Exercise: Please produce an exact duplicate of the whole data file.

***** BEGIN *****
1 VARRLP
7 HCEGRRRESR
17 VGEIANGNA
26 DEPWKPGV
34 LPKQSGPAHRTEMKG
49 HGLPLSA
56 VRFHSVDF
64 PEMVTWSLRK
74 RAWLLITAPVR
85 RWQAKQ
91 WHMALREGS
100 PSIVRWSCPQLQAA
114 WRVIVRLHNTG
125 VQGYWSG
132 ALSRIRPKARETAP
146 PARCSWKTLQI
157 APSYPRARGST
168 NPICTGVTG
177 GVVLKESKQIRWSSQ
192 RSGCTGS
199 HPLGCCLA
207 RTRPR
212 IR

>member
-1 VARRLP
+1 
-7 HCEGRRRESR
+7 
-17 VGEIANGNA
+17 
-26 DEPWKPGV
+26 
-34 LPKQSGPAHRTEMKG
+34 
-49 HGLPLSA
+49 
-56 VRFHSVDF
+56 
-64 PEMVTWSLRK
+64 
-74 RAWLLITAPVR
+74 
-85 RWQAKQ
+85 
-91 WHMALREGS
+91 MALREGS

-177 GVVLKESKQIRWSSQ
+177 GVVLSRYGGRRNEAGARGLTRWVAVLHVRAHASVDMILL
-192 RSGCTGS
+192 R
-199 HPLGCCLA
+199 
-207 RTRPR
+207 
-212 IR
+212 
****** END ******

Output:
1 VARRLP
7 HCEGRRRESR
17 VGEIANGNA
26 DEPWKPGV
34 LPKQSGPAHRTEMKG
49 HGLPLSA
56 VRFHSVDF
64 PEMVTWSLRK
74 RAWLLITAPVR
85 RWQAKQ
91 WHMALREGS
100 PSIVRWSCPQLQAA
114 WRVIVRLHNTG
125 VQGYWSG
132 ALSRIRPKARETAP
146 PARCSWKTLQI
157 APSYPRARGST
168 NPICTGVTG
177 GVVLKESKQIRWSSQ
192 RSGCTGS
199 HPLGCCLA
207 RTRPR
212 IR

>member
-1 VARRLP
+1 
-7 HCEGRRRESR
+7 
-17 VGEIANGNA
+17 
-26 DEPWKPGV
+26 
-34 LPKQSGPAHRTEMKG
+34 
-49 HGLPLSA
+49 
-56 VRFHSVDF
+56 
-64 PEMVTWSLRK
+64 
-74 RAWLLITAPVR
+74 
-85 RWQAKQ
+85 
-91 WHMALREGS
+91 MALREGS

-177 GVVLKESKQIRWSSQ
+177 GVVLSRYGGRRNEAGARGLTRWVAVLHVRAHASVDMILL
-192 RSGCTGS
+192 R
-199 HPLGCCLA
+199 
-207 RTRPR
+207 
-212 IR
+212 